Ruth Fischer

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Ruth Fischer (11 December 1895 – 13 March 1961) was a German Communist, a co-founder of the Austrian Communist Party in 1918. She later became a staunch anti-Communist activist and, according to secret information declassified in 2010, was a key agent of the American intelligence service known as "The Pond".

Life and work[edit]

Fischer was born Elfriede Eisler in Leipzig in 1895, the daughter of Marie (née Fischer) and Rudolf Eisler, a professor of philosophy at Leipzig. Her father was Jewish and her mother was Lutheran.[1][2][3]

She was the elder sister to noted film and concert composer Hanns Eisler and fellow communist activist Gerhart Eisler. She studied philosophy, economics and politics at the University of Vienna where her father was working.[4] She moved to Berlin in 1919 and she was a leader of the Communist Party of Germany from 1924 to 1925.

Heinrich Brandler was the leader of the Communist Party of Germany. In the early months of 1923, Ruth Fischer and Arkadi Maslow urged Brandler to organize an uprising on the model provided by the Bolsheviks in 1917. [5] Together they developed the "theory of the offensive". Fischer denounced the leadership for "making concessions to social democracy", for "opportunism" and for "ideological liquidationism and theoretical revisionism". Chris Harman, the author of The Lost Revolution (1982) has pointed out: "Articulate and energetic, they were able to gather around them many of the new workers who had joined the party." [6]

Ruth Fischer argued that the Communist Party of Germany leaders were saying: "In no circumstances must we proclaim the general strike. The bourgeoisie will discover our plans and destroy us before we have moved. On the contrary, we must calm the masses, hold back our people in the factories and the unemployed committees until the government thinks the moment of danger has passed." [7] Joseph Stalin arranged for her to be expelled from the party in 1926.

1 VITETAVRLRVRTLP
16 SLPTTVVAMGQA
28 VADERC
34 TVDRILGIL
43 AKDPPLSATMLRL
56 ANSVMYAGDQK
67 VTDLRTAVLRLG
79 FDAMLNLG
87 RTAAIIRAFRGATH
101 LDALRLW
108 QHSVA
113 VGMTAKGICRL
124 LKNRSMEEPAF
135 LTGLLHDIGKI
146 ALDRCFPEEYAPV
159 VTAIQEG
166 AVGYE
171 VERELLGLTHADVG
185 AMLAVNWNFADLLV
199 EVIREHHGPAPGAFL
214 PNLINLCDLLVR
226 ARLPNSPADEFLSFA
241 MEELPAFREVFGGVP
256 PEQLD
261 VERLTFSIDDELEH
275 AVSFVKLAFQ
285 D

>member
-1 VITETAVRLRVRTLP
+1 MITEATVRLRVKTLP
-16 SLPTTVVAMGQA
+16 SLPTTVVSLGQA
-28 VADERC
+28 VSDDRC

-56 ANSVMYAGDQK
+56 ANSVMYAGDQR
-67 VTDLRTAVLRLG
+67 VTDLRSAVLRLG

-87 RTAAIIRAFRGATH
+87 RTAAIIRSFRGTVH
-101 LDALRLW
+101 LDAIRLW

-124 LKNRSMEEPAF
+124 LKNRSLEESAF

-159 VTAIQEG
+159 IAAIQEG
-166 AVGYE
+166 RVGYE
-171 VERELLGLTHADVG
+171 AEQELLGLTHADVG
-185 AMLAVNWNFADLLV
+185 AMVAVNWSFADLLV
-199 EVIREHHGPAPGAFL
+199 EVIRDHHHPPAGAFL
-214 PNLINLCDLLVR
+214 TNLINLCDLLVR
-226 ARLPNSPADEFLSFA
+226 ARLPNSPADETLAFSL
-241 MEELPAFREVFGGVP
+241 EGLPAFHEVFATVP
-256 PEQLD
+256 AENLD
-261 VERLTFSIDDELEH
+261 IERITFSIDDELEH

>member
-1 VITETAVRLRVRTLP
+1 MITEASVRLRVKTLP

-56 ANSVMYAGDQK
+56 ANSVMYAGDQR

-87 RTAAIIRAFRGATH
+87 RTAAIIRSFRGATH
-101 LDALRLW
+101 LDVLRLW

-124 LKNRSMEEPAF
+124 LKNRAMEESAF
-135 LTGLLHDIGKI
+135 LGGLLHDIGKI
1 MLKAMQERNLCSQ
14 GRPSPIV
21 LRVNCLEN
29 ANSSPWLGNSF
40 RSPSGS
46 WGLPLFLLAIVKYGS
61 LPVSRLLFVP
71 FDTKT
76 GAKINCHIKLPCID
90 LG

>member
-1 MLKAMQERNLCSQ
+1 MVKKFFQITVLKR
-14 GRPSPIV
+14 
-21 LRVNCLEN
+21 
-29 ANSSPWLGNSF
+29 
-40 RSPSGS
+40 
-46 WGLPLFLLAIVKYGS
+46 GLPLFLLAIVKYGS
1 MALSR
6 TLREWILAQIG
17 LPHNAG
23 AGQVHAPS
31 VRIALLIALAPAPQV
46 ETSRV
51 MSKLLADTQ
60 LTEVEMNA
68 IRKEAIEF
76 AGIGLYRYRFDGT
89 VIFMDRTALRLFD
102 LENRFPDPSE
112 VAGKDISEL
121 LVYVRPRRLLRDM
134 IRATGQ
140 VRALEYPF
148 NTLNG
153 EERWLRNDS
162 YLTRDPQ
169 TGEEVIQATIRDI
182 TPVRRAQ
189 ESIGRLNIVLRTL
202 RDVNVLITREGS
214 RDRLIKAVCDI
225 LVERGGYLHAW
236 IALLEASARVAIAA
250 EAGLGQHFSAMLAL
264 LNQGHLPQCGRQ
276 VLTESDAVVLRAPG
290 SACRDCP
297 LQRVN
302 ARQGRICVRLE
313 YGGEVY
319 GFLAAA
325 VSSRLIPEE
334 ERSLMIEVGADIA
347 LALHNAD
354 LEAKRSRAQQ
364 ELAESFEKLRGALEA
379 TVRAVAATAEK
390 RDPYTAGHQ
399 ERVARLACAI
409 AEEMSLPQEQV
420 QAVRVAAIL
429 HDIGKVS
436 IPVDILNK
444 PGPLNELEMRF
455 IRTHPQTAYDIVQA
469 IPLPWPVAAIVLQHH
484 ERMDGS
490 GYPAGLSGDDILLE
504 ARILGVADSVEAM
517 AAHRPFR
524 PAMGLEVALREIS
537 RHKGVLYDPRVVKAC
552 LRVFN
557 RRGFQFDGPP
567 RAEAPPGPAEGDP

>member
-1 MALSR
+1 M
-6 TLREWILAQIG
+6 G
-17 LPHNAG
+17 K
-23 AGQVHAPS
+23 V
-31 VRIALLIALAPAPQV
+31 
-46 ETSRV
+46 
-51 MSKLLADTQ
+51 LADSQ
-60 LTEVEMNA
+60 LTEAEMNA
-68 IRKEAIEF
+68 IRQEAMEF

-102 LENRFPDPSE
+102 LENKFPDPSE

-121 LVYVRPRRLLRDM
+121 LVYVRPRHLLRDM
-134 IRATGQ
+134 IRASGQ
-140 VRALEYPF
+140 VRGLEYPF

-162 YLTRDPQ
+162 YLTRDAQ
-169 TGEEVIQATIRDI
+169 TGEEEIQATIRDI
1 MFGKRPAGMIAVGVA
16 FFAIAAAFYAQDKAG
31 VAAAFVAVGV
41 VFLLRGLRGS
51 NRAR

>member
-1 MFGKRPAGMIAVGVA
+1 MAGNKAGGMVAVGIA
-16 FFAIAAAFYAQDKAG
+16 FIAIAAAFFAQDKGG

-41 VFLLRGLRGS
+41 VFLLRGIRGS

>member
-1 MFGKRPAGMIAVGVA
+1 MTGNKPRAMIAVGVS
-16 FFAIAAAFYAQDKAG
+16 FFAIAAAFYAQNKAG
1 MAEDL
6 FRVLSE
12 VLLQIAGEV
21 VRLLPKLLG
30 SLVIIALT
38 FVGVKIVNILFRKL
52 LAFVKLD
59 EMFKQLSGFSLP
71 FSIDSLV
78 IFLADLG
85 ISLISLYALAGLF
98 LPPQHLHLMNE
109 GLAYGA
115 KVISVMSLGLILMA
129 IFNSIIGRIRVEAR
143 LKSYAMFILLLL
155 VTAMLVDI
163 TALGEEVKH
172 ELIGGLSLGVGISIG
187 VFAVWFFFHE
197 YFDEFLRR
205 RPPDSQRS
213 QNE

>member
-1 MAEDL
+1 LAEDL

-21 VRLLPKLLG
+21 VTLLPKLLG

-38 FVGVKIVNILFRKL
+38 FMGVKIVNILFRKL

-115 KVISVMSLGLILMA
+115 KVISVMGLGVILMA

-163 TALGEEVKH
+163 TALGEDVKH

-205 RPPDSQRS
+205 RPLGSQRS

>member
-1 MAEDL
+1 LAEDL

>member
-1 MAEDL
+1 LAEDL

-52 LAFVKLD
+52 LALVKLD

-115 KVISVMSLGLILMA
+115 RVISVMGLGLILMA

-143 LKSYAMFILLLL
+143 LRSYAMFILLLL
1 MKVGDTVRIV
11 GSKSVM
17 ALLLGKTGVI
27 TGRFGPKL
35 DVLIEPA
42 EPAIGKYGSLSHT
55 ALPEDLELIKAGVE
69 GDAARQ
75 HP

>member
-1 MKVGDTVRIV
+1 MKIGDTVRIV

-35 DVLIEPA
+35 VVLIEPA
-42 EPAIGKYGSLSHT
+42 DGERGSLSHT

Espousing left-wing positions, she was a member of the Reichsrat from 1924 to 1928. She fled to Paris in 1933 and then to the United States in 1941. In the late 1940s, she testified before HUAC against her brother, Hanns, resulting in his blacklisting and deportation.

She also testified that another brother, Gerhart, was a major Communist agent. The Communist press denounced her as a "German Trotskyite". She propounded critical views of Stalinism and called for a rebirth of Communism after Stalin's death. Before this period of anti-Stalinism, she had reportedly been instrumental in the rise to power of the Triumvirs (Stalin, Grigory Zinoviev, and Lev Kamenev), viciously denouncing Trotsky at the fifth congress of the Communist International.[citation needed]

Isaac Deutscher, a biographer of Trotsky and Stalin, described her as a "young, trumpet-tongued woman, without any revolutionary experience or merit, yet idolized by the Communists of Berlin."[8] In 1955, she returned to Paris and published her books Stalin and German Communism and Die Umformung der Sowjetgesellschaft. From eight years after the second World War, Fischer, code-named "Alice Miller", was a key agent for "The Pond".[9] She died in Paris in 1961, aged 65, from undisclosed causes.[4]

See also[edit]


  1. ^ Profile of Ruth Fischer
  2. ^ Google Books references to Ruth Fischer
  3. ^ New York Times abstract (incomplete)
  4. ^ a b "Fischer, Ruth". Jewish Virtual Library. Retrieved 8 September 2012. 
  5. ^
  6. ^ Chris Harman, The Lost Revolution (1982) page 217
  7. ^ Pierre Broue, The German Revolution, 1917-1923 (1971) page 735
  8. ^ Deutscher, Isaac, "The Prophet Unarmed: Trotsky 1921-1929", Oxford University Press, 1980, ISBN 0-19-281065-0
  9. ^ Herschaft, Randy, and Cristian Salazar, "Before the CIA, there was the Pond" Associated Press (29 July 2010). Retrieved 11 November 2011.

Further reading[edit]